Like many businesses, LaunchWorks was thrown for a loop when the COVID-19 pandemic hit, but not in the same way as some other manufacturers. The company was already on a strong growth trajectory for 2020, but when shelter-in-place mandates were announced, access to doctors’ offices limited the activity of most of the existing customer base. The company was able to harness its strengths to quickly pivot by promoting and expanding COVID-19 test kit manufacturing capabilities. As a result, LaunchWorks anticipates tripling its size this year.  Automation is a key factor in scaling up to serve clients.

Expanding that quickly to help meet the country’s public health needs is not a simple task. The company focused on a combination of long-term industry supplier relationships, innovative thinking and automation solutions. LaunchWorks already utilized automation, but adding new functionality and additional capacity for the COVID-19 efforts helped move from producing 75,000 transport media tubes a week to an anticipated 1 million per week.

From contract manufacturing to development

Twelve years ago, LaunchWorks began as a contract manufacturing facility for diagnostics. Today the company offers design and development services as well. Given the history of producing kits for molecular diagnostics, LaunchWorks’ manufacturing services attracted current and new clients needing support with COVID-19 testing kit development and production, from an organization operating under GMP ISO-13485:2016 authority. In addition, when the Centers for Disease Control (CDC) shared the viral transport media recipe this spring, the company began exploring the best ways to produce the media to assist in the testing efforts as a contract manufacturer for laboratories. Today LaunchWorks produces PCR-based diagnostic kits as well as serology ELISA kits. For some clients, the company handles the process from end-to-end. For others, it’s just formulation, filling and/or fulfillment.

Growth through automation

The country is experiencing testing availability challenges, with not enough tests and/or supplies for those who want or need them. Test numbers are rising, though, as testing kits ramp up and more providers can offer them. From July 1-8, an average of 641,635 tests were used per day in the U.S. Compare that to May, when testing numbers ranged from 247,084 to 487,229 per day. And that’s up from April, where daily testing numbers ranged from 108,521 to 239,407 daily.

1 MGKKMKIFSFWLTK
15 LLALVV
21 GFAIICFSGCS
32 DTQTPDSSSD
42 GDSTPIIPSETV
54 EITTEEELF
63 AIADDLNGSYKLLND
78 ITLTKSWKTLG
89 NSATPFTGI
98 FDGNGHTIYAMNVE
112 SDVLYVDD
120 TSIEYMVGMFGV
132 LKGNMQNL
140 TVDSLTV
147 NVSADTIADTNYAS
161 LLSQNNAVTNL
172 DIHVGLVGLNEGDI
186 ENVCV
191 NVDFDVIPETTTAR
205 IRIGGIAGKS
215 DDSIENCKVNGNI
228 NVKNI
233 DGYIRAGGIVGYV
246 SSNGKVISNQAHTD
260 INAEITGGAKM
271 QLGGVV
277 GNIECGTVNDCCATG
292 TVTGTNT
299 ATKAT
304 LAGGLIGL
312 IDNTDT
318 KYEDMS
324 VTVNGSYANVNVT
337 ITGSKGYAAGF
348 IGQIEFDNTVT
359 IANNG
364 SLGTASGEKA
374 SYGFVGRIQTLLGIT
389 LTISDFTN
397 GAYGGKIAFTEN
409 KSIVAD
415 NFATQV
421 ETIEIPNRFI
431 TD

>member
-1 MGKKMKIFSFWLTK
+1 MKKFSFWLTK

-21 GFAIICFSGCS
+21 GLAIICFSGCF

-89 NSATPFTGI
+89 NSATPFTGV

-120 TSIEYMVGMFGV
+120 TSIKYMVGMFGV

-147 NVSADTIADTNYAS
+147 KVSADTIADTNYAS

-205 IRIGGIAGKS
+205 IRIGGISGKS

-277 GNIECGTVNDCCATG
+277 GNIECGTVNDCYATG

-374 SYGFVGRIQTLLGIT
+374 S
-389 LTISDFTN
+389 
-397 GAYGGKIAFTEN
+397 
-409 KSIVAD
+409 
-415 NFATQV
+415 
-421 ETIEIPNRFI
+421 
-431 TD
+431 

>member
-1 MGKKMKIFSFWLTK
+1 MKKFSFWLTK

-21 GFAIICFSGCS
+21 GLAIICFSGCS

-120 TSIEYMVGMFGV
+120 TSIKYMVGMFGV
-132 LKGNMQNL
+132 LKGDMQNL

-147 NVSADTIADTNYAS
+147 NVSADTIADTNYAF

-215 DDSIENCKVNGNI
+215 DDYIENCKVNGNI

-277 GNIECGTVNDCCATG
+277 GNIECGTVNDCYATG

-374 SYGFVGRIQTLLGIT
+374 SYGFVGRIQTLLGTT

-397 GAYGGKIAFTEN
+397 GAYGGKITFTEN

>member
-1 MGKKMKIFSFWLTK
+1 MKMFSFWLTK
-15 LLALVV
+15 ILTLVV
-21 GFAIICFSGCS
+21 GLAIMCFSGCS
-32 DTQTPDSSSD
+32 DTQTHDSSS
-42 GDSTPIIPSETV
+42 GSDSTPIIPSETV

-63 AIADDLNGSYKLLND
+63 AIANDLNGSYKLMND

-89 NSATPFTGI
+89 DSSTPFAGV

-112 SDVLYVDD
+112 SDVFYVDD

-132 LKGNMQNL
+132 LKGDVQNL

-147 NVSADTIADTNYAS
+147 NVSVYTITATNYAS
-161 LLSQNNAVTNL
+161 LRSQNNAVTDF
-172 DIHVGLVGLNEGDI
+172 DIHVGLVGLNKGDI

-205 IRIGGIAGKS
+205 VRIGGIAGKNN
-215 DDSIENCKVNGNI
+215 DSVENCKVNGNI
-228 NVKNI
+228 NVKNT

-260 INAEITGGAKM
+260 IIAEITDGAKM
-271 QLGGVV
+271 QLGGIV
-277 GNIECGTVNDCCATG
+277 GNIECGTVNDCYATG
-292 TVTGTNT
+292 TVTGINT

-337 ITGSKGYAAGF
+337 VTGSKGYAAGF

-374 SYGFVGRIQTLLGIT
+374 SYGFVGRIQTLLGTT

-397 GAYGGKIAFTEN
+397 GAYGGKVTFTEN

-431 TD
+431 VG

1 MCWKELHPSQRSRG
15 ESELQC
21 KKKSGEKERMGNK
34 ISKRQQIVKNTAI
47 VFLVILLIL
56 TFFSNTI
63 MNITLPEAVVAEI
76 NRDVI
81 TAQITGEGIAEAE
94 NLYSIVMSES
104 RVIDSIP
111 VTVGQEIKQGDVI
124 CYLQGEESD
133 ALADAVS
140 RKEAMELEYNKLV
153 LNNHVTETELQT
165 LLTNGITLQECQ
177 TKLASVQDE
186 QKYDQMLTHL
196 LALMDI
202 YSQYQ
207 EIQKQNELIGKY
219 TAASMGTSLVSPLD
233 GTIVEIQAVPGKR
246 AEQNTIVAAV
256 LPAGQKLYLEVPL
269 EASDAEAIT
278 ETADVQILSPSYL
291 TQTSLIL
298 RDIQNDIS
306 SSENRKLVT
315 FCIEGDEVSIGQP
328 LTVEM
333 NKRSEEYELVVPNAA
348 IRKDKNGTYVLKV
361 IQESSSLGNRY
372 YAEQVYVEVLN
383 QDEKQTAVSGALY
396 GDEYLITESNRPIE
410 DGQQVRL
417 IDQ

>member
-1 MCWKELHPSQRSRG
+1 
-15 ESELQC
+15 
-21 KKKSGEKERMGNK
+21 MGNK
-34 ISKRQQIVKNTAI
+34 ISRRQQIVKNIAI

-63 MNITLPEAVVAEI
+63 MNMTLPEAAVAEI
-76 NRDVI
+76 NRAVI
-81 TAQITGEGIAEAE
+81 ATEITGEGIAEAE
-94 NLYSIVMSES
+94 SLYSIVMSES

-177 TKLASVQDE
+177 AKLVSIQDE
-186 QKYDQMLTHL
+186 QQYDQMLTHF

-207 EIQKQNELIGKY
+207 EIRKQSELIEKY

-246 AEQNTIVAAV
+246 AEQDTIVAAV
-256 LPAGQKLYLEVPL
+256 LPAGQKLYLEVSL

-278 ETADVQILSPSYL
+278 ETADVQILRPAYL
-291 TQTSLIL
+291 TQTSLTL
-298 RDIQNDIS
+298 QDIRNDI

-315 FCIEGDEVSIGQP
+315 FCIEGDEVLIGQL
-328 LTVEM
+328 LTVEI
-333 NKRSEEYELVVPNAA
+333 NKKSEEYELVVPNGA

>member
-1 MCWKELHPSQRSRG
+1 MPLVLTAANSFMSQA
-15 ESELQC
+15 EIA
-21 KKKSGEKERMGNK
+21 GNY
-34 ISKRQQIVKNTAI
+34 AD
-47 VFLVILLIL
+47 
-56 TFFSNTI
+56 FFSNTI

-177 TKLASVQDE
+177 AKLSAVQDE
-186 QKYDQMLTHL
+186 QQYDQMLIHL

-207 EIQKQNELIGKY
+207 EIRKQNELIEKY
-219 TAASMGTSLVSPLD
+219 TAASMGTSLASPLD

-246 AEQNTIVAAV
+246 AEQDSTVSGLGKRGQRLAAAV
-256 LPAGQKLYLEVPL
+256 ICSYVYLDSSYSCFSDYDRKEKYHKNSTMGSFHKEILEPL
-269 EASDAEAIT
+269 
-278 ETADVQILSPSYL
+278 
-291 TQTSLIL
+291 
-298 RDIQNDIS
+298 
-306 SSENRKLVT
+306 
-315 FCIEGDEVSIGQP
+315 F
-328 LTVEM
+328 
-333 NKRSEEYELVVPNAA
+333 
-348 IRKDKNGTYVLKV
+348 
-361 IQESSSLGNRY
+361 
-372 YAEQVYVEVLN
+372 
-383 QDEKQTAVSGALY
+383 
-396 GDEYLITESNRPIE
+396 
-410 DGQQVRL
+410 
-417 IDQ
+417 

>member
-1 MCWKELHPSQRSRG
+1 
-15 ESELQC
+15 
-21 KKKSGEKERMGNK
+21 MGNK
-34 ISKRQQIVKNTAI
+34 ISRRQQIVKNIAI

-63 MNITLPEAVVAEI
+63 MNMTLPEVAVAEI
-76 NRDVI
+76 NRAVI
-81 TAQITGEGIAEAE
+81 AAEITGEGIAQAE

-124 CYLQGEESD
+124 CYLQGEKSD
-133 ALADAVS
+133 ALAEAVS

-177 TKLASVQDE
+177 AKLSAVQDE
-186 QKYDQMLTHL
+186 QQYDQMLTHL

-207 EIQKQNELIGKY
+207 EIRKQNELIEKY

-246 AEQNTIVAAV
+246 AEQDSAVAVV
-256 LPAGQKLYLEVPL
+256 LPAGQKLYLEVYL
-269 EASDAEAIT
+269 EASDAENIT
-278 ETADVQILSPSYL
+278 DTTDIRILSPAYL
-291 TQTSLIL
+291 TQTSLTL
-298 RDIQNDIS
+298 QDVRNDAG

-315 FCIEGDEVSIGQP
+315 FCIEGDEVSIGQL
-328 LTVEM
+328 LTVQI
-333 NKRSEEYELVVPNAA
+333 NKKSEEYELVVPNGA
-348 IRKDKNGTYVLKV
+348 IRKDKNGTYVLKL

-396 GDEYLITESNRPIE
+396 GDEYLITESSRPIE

The growth seen in testing capacity is similar to the growth in LaunchWorks’ production. As the unemployment rate rose and college kids returned home from school early, the company offered summer jobs to life science workers, graduating college students whose career plans were paused by the pandemic, and enrolled students in scientific fields who were unable to complete planned internships or other summer work in the Boston area. In June LaunchWorks scaled 2X by adding a 2nd shift. Now two new automation machines are operating, with a third in transit. In July the company scaled another 2X due to expanded automation capacity. With additional machines arriving in the next couple of months, the capacity will again double. As the country is on target to test more than 4 million people a week, LaunchWorks will be able to supply 10% of those sampling tools. With all future machines in place the company will be able to produce 1 million tubes a week. The scaling aligns with the country’s need. The Edmond J. Safra Center for Ethics at Harvard University anticipates needing 5 million tests a day for a safe social reopening, increasing to 20 million tests per day to fully remobilize the economy. That’s a lot of testing.

Manual versus automated filling

Prior to the automation equipment’s arrival, employees manually dispensed the fluid into containers. The tubes were then manually capped. One new automated filler can complete the same production numbers while reducing the labor hours by a factor of 9X. Additionally, filling and capping tubes 8 hours a day is repetitive and lends itself to workplace safety issues. LaunchWorks redistributed the current workforce to production of other kits while increasing COVID-19 testing supplies for the country.

The automation also positively affects the quality process. The company works in a regulated environment with many quality checks. While there is no difference in quality between hand-filled and machine-filled test kits, the quality inspection process differs. When filled manually, 100% of the vials need inspection to ensure the fluid level is consistent. With automation, there are a predetermined number of checks each shift. LaunchWorks’ automated labeling and inline quality inspecting technology allows for periodic visual inspections of the labeling as well, with no need to visually review every label.

Shifting capacity

Once the pandemic ends, the filling and capping machines will be easily redeployed for different formulations, allowing the company to reduce the cost of manufacturing for future customers and supporting LaunchWorks’ increase in ability to scale other projects. Automation transformed the life sciences manufacturing industry over the past three decades, and it’s doing the same to help the country now with COVID-19 test kit production.

Please reach out to the company at www.launchworksCDMO.com to learn more about the automation program and how LaunchWorks can help your company with its life sciences contract and development manufacturing needs.